The Giants added a co-ace in Johnny Cueto and another innings eater in Jeff Samardzija to pair with ace Madison Bumgarner. If Matt Cain can stay healthy, and that is a big “if” then the Giants pose one of the best rotations in all of baseball. Factor in their lights out bullpen, and the Giants have one of the best pitching staffs in all of baseball. Playing half their games in a pitcher friendly AT&T park behind one of the best defenses in all baseball certainly helps.

The Diamondbacks added Zack Greinke and Shelby Miller to pair with Patrick Corbin. And while that is a significant upgrade to a pitching staff that posted a 4.06 ERA, questions remain around their #4 and #5 starters along with a lackluster bullpen. 

Meanwhile, the Padres posses a fairly young but experienced rotation with a ton of ceiling if they can put it together. The Dodgers, however, did very little to replace the departed Zack Greinke, and their pitching will hurt them this year. With a market that was flooded with top tier arms, it was confusing as to why the big spending front office opted against adding a co-ace to pair with Clayton Kershaw.

Overall rankings:

1.) Arizona Diamondbacks
2.) San Francisco Giants
3.) Los Angeles Dodgers
4.) San Diego Padres
5.) Colorado Rockies

Rarely do you see a team completely revamp their team during an offseason and see it workout. Just ask the 2015 San Diego Padres or the 2012 Miami Marlins. But, the timing for the Diamondbacks to go all in was now. With Goldschmidt and Pollock entering their prime years, the Diamondbacks were just a few pieces away from being legit contenders. They upgraded their shortstop blackhole by adding Jean Segura, who has declined a bit but is still very solid. And, once you get into the postseason, anything can happen. The Diamondbacks posses one of the best 1-3 pitchers in the Nation League, and they have the offense to back it up.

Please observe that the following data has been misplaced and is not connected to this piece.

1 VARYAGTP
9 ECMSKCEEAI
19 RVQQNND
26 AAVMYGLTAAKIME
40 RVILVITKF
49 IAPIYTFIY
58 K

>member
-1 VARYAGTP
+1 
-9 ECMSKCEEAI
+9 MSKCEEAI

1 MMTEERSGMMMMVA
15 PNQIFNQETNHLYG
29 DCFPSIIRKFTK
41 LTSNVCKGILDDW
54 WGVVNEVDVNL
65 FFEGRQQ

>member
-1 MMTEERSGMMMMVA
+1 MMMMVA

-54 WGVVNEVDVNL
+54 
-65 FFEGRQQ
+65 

The Giants are well aligned to compete once again in an even year, but health remains a big question mark. They have already had a good amount of injuries this spring, and while most are minor, they are all of some concern to a certain degree. If the Giants can stay healthy, 2016 will be a very good year for them. If they cannot, well, they do have good depth at every position, but the year will certainly be bumpy. 

The Dodgers did very little this offseason, and while they have some good young talent on this years roster, it may not be enough to overcome the Diamondbacks or Giants. Pitching will be a big question mark for them, and come July, they will be in the hunt for some top young arms if they feel a postseason birth is within reach. How Corey Seager and Joc Pederson perform in 2016 will be the driving force of whether the Dodgers will do well or not. 

The Rockies and Padres, while still dangerous in that the Rockies can hit and the Padres can pitch, neither team is talented on both side of the game to be considered legit threats for the division title. 




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Kunaal Madhavan

Kunaal loves talking baseball. In his spare time, he is an active volunteer assisting in youth camps for some of the top athletes in the Bay Area.